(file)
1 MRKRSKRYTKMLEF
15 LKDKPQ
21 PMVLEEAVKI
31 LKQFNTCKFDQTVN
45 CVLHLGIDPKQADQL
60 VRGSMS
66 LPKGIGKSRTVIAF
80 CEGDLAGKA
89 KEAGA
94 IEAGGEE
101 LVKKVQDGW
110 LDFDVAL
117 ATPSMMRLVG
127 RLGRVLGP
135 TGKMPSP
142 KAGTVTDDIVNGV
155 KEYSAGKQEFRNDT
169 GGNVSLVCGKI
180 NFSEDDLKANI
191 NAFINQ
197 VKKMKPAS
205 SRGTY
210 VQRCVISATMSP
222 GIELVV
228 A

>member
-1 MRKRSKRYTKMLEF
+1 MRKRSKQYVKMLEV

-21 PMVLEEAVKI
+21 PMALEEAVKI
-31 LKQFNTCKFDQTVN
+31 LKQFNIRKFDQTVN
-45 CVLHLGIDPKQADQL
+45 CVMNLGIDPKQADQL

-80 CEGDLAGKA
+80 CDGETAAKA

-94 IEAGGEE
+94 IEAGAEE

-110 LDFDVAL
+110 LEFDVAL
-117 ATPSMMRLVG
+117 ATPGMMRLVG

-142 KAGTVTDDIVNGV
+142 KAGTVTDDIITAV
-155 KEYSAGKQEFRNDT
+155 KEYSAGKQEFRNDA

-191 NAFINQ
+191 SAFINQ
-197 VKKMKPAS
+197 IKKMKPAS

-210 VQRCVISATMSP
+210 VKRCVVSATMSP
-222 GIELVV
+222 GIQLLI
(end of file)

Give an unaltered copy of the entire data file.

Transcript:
1 MRKRSKRYTKMLEF
15 LKDKPQ
21 PMVLEEAVKI
31 LKQFNTCKFDQTVN
45 CVLHLGIDPKQADQL
60 VRGSMS
66 LPKGIGKSRTVIAF
80 CEGDLAGKA
89 KEAGA
94 IEAGGEE
101 LVKKVQDGW
110 LDFDVAL
117 ATPSMMRLVG
127 RLGRVLGP
135 TGKMPSP
142 KAGTVTDDIVNGV
155 KEYSAGKQEFRNDT
169 GGNVSLVCGKI
180 NFSEDDLKANI
191 NAFINQ
197 VKKMKPAS
205 SRGTY
210 VQRCVISATMSP
222 GIELVV
228 A

>member
-1 MRKRSKRYTKMLEF
+1 MRKRSKQYVKMLEV

-21 PMVLEEAVKI
+21 PMALEEAVKI
-31 LKQFNTCKFDQTVN
+31 LKQFNIRKFDQTVN
-45 CVLHLGIDPKQADQL
+45 CVMNLGIDPKQADQL

-80 CEGDLAGKA
+80 CDGETAAKA

-94 IEAGGEE
+94 IEAGAEE

-110 LDFDVAL
+110 LEFDVAL
-117 ATPSMMRLVG
+117 ATPGMMRLVG

-142 KAGTVTDDIVNGV
+142 KAGTVTDDIITAV
-155 KEYSAGKQEFRNDT
+155 KEYSAGKQEFRNDA

-191 NAFINQ
+191 SAFINQ
-197 VKKMKPAS
+197 IKKMKPAS

-210 VQRCVISATMSP
+210 VKRCVVSATMSP
-222 GIELVV
+222 GIQLLI